Curious for your perspectives on faith, religion, and spirituality? How do you reconcile your difficult moments be it with faith, or without? Do you believe their is a purpose to it all?

12 comments:

Anne R. Allen said...

What a powerful post for Thanksgiving weekend. It's all about being grateful, I think. Disaster teaches us to be grateful for what we have left--our lives; our community. Abundance, on the other hand, can teach us to be grasping, angry and mean. When good things happen, I try to tell myself I was given this gift so I can pay it forward--give something--even if it's just a smile and a kind word--to the rest of God's creation. If we are all one, then our gift is their gift. We need to pass that on.

So relish your gift of good fortune. Just the fact you've thought this deeply about it is another gift as well, isn't it?

Aisha said...

Anne, I can't top what you said, your thoughts are pitch perfect, thanks for the reminder! And yes, the ability to self examine instead of blindly following is something I remain forever thankful for.

mystic-soul said...
This comment has been removed by the author.
mystic-soul said...

Like others, I have my weak moments too. And than from nowhere a sign popup and it feels like things have been taking care....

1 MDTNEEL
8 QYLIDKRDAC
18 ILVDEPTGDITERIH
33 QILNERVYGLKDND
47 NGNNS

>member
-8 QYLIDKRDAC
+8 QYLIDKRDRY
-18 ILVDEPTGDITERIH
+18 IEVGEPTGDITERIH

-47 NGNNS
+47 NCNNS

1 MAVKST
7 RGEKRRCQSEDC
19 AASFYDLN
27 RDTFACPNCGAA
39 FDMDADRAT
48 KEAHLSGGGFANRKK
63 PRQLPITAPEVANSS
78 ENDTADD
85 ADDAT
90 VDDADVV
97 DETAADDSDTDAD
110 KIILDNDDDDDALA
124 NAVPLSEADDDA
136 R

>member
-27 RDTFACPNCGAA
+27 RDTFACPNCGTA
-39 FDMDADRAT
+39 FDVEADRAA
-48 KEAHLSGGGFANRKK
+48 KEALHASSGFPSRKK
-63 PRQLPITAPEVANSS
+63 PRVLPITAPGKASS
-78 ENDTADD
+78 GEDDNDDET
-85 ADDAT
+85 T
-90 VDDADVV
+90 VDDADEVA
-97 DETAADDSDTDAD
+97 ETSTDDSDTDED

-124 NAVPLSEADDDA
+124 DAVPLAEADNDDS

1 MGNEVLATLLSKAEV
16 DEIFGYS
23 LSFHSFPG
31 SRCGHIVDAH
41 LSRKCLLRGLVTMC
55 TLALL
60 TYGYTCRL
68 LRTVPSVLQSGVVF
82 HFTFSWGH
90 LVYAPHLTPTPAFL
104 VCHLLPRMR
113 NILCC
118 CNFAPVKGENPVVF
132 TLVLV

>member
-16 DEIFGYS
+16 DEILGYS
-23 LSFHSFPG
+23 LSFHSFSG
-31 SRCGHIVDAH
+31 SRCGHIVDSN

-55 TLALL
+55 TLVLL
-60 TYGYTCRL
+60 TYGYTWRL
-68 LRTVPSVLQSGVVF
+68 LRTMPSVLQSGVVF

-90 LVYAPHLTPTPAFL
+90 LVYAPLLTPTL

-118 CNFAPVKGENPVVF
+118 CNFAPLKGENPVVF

What a universal divine web we all live into, irrespective of race, color, gender, religion and age...

At one given moment everything seems accidental and chaos ...and next moment everything seems to fall in place...

Aisha said...

Mystic great observation to which the only response can be, Subhan'Allah!

Alan Howard said...

You almost don't need a comment, you already got it - "I have only my life, and my perspective, and my unique relationship with my Maker. It's a personal one, and when I cup my hands in supplications-- its only One who hears."
This is the essence of any religion including Islam. You cannot change the horrid state of the world or the horrible things that happen to you and/or others. You can only control yourself and your direct link to God. People can and will judge you, so long as you know where you stand - let them do whatever they will.
The horrors in my and my wife's life have been a challenge spiritually, but we get through because we aren't trying to impress anyone. We muddle through, because at the end of the day what choice do we all have?

kmina said...

I am happy for you to have found your unique stand before God. I think we all have our unique place before God, but not too many realise it. And far too many regard God as a granter of wishes and protector from evil. It should be more than this.
My relationship with God is just like my Maker, paradoxically simple and complex. I do struggle when it is not as straightforward as I expect it, but I am always happy that it IS there.

katery said...

i am not a religious person, in times of trouble (and happiness) i put my faith in family, friends and myself, which has helped me through so very much, i am very thankful for everyone in my life.